The first thing we would do is to make sure the association has enough publicity, and that is ongoing. We would be more visible to the Nigerian public and to stakeholders that have an interest in the Warri project.

The level of poverty in Warri is really mind-blowing. How do you hope to tackle this?

Gainful employment has decreased drastically in Warri. However, the average human being just has to survive. When we were growing up, people could acquire skills from their parents. Most parents were doing well.

But today, parents are struggling to survive. Poverty has even affected the psyche of most parents, such that even though they are aware that their child is living in the fast lane, they are hapless in response because they have lost the moral fibre to keep such a child in check or on the right track. We would not stop.

The state government, the Okowa government, needs to partner with us and do more than it is doing currently. The pace of development in Warri is too slow. The number of young ladies you see hawking their bodies for cash has increased because poverty has gone to take a seat in Warri. God forbid. We will come out of it.

Does the association have any political implications?

We are a non-partisan group but we are politically conscious, knowing that politics dictates what happens to us as a people. You need the political will to put Warri in a good position. Apart from former governor, James Ibori, who tried, the other governments have had no interest.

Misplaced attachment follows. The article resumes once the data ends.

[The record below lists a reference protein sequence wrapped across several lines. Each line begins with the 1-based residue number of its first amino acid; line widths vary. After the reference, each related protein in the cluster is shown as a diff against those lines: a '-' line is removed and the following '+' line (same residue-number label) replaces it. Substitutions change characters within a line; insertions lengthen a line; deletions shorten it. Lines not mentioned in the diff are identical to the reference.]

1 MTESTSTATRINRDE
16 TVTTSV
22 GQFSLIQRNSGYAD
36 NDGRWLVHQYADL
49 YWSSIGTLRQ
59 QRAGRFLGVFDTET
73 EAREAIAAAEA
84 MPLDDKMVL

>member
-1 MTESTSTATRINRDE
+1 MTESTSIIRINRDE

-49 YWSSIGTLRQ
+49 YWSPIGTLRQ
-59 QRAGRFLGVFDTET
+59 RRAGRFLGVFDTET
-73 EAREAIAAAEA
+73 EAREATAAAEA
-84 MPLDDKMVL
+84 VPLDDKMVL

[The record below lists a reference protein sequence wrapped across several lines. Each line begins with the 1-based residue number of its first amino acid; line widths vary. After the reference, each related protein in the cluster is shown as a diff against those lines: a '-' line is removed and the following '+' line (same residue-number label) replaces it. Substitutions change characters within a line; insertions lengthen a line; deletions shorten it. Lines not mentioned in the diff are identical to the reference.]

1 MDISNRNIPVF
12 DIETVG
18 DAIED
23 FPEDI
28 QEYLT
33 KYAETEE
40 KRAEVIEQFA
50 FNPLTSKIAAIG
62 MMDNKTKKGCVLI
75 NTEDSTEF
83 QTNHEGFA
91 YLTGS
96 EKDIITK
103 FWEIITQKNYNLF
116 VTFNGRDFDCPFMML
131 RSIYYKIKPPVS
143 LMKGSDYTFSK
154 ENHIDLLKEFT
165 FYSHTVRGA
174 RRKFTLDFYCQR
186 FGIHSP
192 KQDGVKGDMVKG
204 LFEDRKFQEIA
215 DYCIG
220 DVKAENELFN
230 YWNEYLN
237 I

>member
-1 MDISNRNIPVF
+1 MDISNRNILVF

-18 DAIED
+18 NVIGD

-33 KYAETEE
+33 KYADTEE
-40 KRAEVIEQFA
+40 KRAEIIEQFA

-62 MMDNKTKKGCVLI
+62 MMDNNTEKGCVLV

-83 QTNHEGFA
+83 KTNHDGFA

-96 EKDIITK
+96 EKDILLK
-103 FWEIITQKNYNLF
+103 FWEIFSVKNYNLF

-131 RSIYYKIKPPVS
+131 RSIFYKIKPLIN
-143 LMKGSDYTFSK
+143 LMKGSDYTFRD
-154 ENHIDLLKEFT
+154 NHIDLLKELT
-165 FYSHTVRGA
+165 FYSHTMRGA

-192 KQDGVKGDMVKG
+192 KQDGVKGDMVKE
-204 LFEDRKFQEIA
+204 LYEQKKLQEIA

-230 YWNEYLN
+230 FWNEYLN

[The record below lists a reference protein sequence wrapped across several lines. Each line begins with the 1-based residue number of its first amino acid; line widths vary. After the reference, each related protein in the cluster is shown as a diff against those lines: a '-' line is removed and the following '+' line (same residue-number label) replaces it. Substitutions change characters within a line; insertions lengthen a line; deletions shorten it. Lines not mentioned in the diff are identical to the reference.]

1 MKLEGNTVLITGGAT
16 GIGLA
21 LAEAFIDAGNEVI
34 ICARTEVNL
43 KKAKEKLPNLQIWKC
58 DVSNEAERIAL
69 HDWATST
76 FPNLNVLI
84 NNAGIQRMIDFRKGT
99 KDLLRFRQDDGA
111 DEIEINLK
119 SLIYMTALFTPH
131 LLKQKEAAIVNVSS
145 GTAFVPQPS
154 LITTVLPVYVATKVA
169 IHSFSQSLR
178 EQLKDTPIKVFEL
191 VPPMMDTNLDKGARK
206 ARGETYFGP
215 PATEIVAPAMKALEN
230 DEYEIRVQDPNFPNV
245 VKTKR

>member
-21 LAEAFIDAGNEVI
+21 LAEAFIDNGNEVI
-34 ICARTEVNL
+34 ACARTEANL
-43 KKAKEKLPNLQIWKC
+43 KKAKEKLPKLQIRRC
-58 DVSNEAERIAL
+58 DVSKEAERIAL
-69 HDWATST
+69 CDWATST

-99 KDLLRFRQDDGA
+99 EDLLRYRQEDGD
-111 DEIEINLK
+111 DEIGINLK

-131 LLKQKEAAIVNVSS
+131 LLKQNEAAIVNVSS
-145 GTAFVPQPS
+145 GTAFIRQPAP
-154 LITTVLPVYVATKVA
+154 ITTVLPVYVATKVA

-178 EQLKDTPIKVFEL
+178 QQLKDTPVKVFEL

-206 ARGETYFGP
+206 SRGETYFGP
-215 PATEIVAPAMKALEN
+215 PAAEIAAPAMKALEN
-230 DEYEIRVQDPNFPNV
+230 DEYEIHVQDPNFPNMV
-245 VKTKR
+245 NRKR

Recently, we saw a token effort by the Okowa-led Executive to fix the Effurun-Sapele road, and this has lasted for almost three years. Due to the poor infrastructure and maintenance, entering Warri from the Effurun roundabout takes a few hours. Despite the fact that it is a federal road, Deltans use it more than any other citizen. What is wrong if Delta State takes up that road, fixes it, and then sends a bill to the federal government for a refund?

What would you want to be remembered for after your tenure as President?

After my tenure, I wish to be remembered for being a President that helped to reset the association on a path of sustainable prosperity for its members and also for the sustainable development of Warri.

This time around, we are not talking about that narrowly defined Warri of the 60s, 70s, and 80s, but a Warri that will include the adjoining towns that have become part of the Warri metropolis today. The state government should budget heavily for Warri urban, and the federal government should ensure that the ports are operational.

What has changed since the concessioning of the Delta Steel Plant? Shell did not depart with her oil reserves. What’s the update? If another entity has acquired these assets and is doing a similar thing as Shell, why are we not feeling their impact?

What is their corporate social responsibility budget for creating an enabling environment for business to thrive and for our people to be gainfully employed such that the average youth can attain a prosperous life in the Warri environment?

VANGAUD